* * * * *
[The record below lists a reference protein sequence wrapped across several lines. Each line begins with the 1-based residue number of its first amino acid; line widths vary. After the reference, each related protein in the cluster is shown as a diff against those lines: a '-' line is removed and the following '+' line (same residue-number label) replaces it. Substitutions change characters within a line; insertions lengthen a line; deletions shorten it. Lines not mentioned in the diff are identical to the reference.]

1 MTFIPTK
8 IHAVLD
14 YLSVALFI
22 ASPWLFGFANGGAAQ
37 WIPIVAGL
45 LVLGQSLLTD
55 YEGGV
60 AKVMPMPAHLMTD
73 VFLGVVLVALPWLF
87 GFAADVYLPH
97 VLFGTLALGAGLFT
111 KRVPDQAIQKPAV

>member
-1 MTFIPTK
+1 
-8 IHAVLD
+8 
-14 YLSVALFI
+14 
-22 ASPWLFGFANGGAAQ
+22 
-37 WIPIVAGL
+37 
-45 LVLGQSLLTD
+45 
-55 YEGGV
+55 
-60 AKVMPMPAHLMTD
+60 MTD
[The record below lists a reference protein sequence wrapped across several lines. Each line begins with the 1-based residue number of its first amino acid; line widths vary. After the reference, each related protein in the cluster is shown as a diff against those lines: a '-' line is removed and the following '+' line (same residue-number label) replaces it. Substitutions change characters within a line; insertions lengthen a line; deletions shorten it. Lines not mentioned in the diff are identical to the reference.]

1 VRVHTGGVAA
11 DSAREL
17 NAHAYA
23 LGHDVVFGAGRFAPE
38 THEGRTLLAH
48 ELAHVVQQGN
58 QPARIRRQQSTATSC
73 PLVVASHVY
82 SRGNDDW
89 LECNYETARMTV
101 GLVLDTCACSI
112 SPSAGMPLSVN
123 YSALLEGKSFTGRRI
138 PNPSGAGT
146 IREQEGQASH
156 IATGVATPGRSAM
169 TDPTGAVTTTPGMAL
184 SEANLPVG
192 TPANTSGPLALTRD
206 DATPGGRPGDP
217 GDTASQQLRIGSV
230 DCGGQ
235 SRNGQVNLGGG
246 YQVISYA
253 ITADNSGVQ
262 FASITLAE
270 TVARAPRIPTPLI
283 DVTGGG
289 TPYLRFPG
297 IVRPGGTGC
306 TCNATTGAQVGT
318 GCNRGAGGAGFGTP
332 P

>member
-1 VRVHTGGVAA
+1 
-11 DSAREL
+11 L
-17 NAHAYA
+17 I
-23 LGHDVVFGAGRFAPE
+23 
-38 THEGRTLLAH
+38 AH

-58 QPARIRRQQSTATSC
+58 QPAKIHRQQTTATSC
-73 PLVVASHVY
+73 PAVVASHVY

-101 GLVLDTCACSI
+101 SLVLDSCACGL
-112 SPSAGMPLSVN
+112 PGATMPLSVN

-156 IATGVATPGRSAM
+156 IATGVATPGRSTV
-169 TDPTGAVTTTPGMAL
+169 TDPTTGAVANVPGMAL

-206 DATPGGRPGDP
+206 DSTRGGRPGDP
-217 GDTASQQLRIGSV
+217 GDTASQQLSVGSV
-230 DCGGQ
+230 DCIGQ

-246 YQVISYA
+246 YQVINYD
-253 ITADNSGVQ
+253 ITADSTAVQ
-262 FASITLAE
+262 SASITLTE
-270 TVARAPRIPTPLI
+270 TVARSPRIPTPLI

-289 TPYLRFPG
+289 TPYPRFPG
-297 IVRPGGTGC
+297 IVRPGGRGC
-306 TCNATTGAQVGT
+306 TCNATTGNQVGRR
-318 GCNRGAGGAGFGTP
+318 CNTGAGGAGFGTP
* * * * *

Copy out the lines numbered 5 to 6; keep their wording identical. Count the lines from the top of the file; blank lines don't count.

22 ASPWLFGFANGGAAQ
37 WIPIVAGL